29 January – 21 March, 2023
PM/AM Gallery, London, UK
Exhibition Text (PDF)
Exhibition Text (PDF)
Gallery 2 (first floor), 37 Eastcastle Street
London W1W 8DR
Tuesday – Saturday 10.00 – 19.00 and by appointment
Artists who obscure and bury meaning do so in a way that encourages viewers to adopt an archaeological or exploratory process to reach understanding; an understanding that is their own, aligned with the artist’s intention, or suspended somewhere between.
Ryan Cosbert is a research led artist producing vivid work that holds significant meaning within its bold physicality. To understand her painting is to follow two primary modes of investigation. The first opens up a dialogue with an academic, an explorer of social and political interchanges that have formed the basis of entire communities straddling displacement and cultural identity. Informing her paintings is a keenness to understand her own roots –she is of Haitian and Guyanese descent– and the frameworks that hold and have influenced the movement of the wider African diaspora.
The second asks the viewer to adopt an archaeological process, almost treating the roughened texture of the canvas itself as a substrate into which one can dig, uncovering artefacts of elapsed time, lives that have been lived and have ended, the things we leave behind. Ryan’s work is geological; there are secrets buried in the ground, half obscured by explosions of colour. Alongside bullet shells and watermelon seeds we see cans, bits of plastic and glitter, all appearing to be discarded and trodden into the ground by footsteps that echo through history.
Ryan’s work shares space with paintings that initiate the viewer in a similar way, and largely aim to bring them to a similar conclusive point. The methods and routes sitting between these points however are variable.
Rebecca Gilpin extracts her palettes from record sleeves and energetic colour associations, drawing back into various countercultural movements to inform her work. Through using oil paint and oil stick, the work is an articulation of energy, representing the continual fervour of human beings to connect and create. In direct dialogue with her work, Rebecca paints with a performative liveliness—the large canvases affording the artist room to engage the body in motion.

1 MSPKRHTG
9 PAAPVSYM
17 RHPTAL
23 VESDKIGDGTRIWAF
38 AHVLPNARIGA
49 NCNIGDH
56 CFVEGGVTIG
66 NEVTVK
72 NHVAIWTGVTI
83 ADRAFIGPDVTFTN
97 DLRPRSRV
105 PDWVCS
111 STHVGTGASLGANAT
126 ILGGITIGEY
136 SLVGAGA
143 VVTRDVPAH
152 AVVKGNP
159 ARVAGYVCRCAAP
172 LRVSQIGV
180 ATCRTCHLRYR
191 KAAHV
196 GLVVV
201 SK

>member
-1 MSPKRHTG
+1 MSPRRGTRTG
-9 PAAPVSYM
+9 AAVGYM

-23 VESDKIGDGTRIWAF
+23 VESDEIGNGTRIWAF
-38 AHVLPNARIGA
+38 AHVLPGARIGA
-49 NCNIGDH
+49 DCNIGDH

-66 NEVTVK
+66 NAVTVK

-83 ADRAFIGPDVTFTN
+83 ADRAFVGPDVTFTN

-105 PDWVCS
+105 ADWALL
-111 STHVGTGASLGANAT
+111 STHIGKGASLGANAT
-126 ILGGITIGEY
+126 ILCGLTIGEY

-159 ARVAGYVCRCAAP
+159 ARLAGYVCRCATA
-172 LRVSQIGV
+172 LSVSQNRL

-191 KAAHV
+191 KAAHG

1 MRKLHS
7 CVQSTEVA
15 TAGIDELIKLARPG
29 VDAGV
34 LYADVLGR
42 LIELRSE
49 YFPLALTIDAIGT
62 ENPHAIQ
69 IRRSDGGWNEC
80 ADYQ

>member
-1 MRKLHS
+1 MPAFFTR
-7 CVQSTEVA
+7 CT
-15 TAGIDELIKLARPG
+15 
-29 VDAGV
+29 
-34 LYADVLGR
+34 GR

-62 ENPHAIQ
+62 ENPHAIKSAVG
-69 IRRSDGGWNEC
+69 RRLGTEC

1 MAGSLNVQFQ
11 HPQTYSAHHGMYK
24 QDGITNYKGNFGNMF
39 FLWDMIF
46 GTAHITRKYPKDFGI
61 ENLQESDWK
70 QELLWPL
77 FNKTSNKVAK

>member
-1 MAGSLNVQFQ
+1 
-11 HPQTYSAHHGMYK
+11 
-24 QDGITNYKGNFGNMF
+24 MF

Hilda Kortei visits similar socio-political areas as Ryan, outlining her depiction of black struggles in the face of oppressive systems of control and dominance. Her process takes cues from her background in graphic design, which may explain a more specific use of space and defined shapes, and the significance she places on the use of black paint. She does adopt a sense of playfulness however, one that transforms the aspects of daily life that inspire her into the informal building blocks that jostle for space on the surface of a work.
Caroline Jackson’s large paintings contain a record of physical movement, swapping political history with a record of raw self-expression. In this sense her work captures the elements that characterise an artist existing in a particular moment and seals them, entangled, with others. Despite the frenetic associations with this kind of gestural abstraction, Caroline’s hand creates a sense of balance and harmony, calming any roughened discordance with patches of contrasting serenity.
Where abstraction meets suggestion we find Savannah Marie’s work, where canvases are broken into segments that suggest believable forms in the subjective mind of the viewer. These forms intersect and reform as the layers of oil and acrylic paint are further scrutinised, opening an exchange that searches for possible representative painting whilst recognising the materiality of the medium.
HP Collection is an amassed body of work from numerous artists, curated and distributed across exhibition spaces, forming part of various collaborations and archiving activities. Włodzimierz (Vladimir) Umaniec is a collector and curator, and founder of the collection and Heteronymous Painters — a legal body that enables public access to the HP Collection. In facilitating connections between the collection and the art world, he provides avenues through which this amorphous artist group can reach new audiences.
Together the artists contribute to an exhibition that eschews directness, instead encouraging visitors to adopt a personal, procedural exercise. It presents single works and specific artists as components of a whole that becomes elevated when seen as a unified terrain.